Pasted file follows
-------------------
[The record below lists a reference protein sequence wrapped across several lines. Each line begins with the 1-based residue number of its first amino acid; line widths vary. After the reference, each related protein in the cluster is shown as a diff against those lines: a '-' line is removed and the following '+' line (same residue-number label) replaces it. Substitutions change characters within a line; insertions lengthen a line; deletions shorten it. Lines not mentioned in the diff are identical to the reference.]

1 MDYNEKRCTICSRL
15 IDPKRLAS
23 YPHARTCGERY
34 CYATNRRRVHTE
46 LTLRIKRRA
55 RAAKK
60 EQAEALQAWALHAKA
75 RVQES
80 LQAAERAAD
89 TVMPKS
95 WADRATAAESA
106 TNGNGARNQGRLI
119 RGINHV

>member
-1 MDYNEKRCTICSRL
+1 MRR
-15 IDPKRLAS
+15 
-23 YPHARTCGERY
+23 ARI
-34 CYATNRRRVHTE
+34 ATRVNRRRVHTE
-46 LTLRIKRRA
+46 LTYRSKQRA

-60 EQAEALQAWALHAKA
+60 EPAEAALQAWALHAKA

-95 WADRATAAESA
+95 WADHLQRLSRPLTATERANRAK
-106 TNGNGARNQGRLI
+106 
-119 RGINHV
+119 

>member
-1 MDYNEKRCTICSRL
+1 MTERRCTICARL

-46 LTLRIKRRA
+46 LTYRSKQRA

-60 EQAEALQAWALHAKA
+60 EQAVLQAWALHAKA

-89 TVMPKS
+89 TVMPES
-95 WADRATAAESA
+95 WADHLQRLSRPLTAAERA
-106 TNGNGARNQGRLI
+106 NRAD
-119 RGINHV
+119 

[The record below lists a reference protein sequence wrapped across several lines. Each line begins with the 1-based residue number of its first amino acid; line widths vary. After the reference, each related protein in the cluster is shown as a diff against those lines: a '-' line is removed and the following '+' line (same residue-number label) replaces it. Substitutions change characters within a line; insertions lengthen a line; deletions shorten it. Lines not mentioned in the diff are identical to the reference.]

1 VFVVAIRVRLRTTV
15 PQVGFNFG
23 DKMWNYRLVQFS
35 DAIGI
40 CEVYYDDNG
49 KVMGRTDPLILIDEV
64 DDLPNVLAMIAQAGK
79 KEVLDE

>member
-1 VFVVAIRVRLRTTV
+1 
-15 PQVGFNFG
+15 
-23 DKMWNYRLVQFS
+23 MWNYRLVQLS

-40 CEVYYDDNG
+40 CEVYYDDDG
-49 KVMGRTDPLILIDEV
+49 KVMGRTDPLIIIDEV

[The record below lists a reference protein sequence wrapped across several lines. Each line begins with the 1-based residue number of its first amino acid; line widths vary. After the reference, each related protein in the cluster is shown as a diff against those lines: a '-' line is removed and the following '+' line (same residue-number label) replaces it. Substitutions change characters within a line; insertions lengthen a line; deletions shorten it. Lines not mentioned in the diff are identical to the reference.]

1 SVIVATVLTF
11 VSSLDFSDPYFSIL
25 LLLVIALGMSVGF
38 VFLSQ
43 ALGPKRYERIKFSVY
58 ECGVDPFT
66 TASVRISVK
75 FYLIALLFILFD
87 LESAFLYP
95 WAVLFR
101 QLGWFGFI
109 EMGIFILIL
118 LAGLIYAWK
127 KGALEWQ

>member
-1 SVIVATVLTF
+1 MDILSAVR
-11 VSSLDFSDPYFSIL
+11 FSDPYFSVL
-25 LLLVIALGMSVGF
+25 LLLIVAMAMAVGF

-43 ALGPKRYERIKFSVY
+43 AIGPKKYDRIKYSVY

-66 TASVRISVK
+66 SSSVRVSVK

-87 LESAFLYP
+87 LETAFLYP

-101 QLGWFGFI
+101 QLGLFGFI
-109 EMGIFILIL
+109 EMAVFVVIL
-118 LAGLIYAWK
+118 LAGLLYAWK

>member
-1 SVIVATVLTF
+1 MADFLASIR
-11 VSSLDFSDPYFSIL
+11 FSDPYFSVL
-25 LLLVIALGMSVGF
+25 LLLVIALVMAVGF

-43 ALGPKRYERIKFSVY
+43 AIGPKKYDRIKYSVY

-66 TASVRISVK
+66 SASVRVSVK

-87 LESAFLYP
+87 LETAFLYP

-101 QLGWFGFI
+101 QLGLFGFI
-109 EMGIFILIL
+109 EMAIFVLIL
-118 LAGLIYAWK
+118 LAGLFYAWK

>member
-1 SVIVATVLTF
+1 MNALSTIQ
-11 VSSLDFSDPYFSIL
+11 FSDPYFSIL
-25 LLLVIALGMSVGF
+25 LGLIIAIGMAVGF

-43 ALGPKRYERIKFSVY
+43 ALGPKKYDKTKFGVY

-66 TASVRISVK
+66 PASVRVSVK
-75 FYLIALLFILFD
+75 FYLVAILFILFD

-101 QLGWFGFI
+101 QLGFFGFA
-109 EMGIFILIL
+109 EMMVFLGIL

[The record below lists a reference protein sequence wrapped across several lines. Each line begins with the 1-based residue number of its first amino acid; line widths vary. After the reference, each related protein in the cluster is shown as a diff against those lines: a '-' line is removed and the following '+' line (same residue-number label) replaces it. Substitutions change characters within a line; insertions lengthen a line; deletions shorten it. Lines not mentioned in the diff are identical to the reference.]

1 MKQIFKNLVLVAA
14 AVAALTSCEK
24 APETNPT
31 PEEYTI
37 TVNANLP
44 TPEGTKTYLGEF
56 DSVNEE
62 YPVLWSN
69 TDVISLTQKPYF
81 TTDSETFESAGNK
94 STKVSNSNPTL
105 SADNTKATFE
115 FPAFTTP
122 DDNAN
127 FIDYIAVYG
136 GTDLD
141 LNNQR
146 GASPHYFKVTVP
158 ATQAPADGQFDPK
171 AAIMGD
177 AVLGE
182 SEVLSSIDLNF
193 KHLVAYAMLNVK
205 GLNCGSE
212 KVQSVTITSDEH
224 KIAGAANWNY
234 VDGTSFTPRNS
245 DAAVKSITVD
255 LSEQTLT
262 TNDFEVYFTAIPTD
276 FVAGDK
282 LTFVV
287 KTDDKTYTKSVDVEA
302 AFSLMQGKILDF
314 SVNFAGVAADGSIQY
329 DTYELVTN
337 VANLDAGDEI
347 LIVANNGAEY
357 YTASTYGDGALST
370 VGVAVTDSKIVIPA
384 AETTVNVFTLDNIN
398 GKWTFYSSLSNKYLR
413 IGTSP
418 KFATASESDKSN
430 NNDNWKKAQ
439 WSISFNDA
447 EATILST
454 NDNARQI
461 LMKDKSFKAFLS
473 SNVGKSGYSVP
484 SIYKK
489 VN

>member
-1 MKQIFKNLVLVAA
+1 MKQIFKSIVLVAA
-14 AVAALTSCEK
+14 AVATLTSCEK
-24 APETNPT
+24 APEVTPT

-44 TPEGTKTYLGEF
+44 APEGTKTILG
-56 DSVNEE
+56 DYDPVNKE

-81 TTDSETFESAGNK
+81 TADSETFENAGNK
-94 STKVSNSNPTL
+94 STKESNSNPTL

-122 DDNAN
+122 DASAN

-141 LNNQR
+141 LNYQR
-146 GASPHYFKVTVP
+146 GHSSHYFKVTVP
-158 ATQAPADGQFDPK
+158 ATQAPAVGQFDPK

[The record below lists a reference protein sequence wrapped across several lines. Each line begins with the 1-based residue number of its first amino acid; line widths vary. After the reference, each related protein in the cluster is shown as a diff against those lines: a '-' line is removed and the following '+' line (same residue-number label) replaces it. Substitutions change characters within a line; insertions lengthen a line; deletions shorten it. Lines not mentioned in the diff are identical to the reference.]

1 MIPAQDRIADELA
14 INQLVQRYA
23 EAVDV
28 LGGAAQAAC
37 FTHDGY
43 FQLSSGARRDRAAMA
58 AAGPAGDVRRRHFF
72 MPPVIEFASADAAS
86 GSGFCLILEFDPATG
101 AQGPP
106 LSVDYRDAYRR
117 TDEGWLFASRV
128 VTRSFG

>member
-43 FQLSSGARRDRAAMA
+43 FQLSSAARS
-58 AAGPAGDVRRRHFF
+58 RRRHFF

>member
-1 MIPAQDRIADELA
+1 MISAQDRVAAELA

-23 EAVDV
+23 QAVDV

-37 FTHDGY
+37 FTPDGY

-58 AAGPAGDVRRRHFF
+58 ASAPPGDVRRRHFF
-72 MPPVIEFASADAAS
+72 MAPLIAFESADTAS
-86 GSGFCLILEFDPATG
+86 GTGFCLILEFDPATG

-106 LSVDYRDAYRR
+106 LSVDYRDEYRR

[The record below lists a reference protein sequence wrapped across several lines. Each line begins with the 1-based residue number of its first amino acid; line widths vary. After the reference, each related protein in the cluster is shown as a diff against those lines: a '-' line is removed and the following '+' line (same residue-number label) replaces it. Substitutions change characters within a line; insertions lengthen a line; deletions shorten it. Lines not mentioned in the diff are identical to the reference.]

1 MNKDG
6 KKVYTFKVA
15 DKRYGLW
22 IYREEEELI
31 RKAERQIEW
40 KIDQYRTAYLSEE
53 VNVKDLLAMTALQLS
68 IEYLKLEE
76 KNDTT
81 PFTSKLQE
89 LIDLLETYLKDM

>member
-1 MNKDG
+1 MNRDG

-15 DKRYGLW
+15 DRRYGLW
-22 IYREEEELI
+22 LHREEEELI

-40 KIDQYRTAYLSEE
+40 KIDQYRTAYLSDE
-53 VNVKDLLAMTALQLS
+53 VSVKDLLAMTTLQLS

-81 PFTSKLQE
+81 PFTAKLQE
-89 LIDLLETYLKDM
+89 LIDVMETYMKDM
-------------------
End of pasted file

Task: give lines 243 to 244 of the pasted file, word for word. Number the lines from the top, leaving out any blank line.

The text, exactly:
-72 MPPVIEFASADAAS
+72 MAPLIAFESADTAS